A sturdy chain and slender cross, both made of gold, are placed on the desk in a small plastic bag. Its owner is pondering whether to pawn or sell her grandmother’s necklace and mother’s pendant to raise £400 in cash to pay off debts and fund her daughter’s birthday celebrations. She has never used a pawnbroker before, but her finances are under increasing pressure.
“Every month I have got nothing to live on,” says the client, who declined to be identified, as she fights back tears. “I’ve been sitting around the house planning things I can sell. I’m out of the house for nine or 10 hours a day five days a week and I’m still skint five days after I get paid.”
The customer is one of many to cross the threshold on a typical day at Pickwick in Ashford, Kent, part of a chain of eight pawnbrokers – an industry that is experiencing a boom as customers struggle for cash to pay rising bills.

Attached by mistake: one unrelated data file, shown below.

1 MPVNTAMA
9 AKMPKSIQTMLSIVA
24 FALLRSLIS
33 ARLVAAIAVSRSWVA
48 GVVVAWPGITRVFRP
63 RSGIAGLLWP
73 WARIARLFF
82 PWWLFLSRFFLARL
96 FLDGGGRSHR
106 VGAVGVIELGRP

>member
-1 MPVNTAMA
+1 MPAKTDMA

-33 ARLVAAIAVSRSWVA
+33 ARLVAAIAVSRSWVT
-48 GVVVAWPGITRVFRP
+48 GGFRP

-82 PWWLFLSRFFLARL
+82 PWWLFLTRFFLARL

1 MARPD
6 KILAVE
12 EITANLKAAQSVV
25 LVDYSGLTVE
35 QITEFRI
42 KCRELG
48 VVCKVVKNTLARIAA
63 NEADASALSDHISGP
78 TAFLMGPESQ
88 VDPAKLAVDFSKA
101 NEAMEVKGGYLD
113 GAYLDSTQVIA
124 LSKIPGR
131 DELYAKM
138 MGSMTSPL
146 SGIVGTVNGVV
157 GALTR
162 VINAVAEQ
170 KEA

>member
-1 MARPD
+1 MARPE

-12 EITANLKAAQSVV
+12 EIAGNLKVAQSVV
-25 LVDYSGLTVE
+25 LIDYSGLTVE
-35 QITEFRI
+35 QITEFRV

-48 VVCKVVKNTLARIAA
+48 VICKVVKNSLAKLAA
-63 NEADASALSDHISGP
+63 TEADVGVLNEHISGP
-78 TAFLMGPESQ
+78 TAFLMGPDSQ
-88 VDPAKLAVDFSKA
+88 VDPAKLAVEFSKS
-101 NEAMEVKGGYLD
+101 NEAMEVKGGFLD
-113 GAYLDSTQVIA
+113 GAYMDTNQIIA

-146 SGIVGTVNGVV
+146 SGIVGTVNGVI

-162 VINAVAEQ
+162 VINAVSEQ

The company’s profits dived during the pandemic when it lost at least a third of its loan book, as clients with little opportunity to spend paid off their debts. Now business is bouncing back – up 20% since January to almost 60% above pre-Covid levels. “I have not really seen this pace of growth before. I think we are in new territory,” says Nathan Finch, Pickwick’s managing director.
“I think people are arming up in respect of their finances. Pawnbroking customers are particularly savvy and are often smoothing their cashflow and making sure they have [what they need for] a bill coming up.”
Finch expects a further uplift this year